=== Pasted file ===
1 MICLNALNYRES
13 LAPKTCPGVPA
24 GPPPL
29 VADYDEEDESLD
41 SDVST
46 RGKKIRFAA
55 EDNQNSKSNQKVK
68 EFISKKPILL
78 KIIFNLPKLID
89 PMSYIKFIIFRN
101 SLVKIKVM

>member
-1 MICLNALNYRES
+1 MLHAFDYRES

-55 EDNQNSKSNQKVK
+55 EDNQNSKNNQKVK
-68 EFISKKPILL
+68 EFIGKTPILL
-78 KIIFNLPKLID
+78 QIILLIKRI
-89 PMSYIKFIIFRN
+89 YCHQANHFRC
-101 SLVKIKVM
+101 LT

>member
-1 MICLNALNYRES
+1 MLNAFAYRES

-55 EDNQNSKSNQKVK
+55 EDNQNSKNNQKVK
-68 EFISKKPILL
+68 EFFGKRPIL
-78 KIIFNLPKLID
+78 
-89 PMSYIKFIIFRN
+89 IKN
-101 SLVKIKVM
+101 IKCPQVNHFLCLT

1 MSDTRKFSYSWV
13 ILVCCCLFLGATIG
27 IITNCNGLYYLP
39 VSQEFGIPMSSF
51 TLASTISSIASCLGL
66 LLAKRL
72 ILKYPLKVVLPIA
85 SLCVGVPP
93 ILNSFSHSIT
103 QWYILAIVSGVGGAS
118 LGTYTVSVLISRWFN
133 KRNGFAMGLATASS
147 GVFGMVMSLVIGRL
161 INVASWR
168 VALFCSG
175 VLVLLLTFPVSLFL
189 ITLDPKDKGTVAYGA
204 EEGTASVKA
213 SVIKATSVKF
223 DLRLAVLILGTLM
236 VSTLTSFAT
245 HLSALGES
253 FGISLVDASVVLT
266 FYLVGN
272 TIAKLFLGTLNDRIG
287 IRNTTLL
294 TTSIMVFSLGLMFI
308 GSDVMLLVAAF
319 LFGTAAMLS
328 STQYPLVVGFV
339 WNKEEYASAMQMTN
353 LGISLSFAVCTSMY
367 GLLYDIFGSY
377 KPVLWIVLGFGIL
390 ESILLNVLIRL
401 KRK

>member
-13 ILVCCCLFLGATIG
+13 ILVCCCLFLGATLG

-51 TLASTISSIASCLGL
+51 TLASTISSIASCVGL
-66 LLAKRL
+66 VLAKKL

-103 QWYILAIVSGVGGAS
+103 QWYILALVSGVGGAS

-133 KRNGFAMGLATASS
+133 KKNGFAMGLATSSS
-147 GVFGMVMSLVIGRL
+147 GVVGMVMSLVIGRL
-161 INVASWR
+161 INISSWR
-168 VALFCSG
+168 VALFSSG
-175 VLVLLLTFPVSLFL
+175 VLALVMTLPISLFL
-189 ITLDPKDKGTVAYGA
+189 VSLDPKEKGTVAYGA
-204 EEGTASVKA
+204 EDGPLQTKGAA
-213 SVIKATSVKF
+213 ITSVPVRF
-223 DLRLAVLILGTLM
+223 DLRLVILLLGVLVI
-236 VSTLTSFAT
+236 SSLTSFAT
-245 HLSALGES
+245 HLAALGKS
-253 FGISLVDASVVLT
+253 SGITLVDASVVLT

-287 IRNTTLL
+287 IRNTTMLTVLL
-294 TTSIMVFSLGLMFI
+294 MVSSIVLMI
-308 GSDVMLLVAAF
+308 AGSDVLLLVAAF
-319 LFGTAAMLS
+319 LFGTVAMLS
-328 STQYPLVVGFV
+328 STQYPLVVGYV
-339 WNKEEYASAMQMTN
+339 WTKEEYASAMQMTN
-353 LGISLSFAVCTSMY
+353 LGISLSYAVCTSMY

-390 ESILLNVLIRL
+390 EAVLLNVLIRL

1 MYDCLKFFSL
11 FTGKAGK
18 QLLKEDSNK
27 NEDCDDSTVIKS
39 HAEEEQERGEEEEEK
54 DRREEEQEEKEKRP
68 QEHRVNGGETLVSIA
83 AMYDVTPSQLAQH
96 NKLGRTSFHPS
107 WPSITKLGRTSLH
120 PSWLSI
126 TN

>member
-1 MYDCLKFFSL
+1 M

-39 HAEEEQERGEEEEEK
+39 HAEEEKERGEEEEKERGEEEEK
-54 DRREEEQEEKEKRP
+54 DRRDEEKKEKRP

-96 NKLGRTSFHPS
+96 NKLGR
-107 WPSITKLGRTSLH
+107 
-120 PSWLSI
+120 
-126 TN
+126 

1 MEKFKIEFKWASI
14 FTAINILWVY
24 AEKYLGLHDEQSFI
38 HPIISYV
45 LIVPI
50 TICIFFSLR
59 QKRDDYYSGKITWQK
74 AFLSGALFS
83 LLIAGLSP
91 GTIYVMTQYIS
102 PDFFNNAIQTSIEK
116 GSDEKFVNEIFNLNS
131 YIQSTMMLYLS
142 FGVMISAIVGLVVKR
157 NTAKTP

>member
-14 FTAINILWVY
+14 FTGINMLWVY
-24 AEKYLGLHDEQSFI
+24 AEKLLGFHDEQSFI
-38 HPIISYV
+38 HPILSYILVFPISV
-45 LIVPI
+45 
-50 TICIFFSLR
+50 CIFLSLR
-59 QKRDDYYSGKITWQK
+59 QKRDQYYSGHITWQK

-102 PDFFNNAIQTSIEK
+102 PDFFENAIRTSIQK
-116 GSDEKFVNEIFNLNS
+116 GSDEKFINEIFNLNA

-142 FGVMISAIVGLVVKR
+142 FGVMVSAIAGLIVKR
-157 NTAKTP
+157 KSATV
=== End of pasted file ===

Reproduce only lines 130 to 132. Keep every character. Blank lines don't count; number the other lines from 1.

83 AMYDVTPSQLAQH
96 NKLGRTSFHPS
107 WPSITKLGRTSLH